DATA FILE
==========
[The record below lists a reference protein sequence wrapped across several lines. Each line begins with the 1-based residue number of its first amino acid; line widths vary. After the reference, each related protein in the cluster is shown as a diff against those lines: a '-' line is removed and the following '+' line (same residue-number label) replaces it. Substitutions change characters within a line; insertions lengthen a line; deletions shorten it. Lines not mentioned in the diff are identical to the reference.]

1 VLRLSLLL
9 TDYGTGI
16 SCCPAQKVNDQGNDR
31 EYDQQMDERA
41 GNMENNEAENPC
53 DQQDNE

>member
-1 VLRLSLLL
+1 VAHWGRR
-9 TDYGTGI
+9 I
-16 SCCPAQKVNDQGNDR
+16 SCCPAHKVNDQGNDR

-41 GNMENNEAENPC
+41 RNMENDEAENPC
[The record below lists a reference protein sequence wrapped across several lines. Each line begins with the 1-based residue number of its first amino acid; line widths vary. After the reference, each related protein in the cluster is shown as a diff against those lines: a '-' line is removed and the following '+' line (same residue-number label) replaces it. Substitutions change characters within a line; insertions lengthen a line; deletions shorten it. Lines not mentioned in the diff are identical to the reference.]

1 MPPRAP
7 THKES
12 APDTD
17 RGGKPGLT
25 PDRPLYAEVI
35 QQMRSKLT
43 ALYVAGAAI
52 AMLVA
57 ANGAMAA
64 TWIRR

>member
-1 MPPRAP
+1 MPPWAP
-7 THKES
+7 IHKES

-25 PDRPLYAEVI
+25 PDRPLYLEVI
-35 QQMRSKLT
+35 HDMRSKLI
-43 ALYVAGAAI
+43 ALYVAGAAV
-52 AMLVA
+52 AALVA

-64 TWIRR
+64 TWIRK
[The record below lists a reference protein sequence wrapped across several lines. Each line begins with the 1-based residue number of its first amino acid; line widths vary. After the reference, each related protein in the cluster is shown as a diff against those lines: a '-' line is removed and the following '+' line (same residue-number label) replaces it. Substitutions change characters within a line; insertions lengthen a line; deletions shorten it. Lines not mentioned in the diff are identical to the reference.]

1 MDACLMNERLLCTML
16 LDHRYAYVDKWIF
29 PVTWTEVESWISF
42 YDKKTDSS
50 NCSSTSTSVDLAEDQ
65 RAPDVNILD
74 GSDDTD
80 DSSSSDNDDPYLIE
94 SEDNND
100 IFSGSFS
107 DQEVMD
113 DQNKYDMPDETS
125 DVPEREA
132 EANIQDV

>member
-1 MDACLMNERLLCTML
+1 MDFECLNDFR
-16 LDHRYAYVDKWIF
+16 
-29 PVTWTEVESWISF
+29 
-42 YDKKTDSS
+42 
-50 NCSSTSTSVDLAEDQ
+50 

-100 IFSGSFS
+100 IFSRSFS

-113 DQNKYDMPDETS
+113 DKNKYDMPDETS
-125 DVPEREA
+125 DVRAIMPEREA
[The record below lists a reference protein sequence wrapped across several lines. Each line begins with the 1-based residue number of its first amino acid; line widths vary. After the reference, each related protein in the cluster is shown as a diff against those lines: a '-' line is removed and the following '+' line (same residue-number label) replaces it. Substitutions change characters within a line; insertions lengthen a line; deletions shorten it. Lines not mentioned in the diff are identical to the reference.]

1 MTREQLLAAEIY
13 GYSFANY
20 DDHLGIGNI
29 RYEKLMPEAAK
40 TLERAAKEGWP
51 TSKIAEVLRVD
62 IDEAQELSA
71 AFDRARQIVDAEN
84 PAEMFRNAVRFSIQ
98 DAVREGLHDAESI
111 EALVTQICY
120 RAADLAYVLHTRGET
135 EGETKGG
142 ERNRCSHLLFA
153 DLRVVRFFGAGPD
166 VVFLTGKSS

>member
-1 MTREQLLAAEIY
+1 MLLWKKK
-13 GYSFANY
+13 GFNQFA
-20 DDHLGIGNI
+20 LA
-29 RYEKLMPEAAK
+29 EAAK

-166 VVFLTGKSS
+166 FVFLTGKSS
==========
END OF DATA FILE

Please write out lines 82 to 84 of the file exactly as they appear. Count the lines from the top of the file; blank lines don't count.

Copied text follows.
62 IDEAQELSA
71 AFDRARQIVDAEN
84 PAEMFRNAVRFSIQ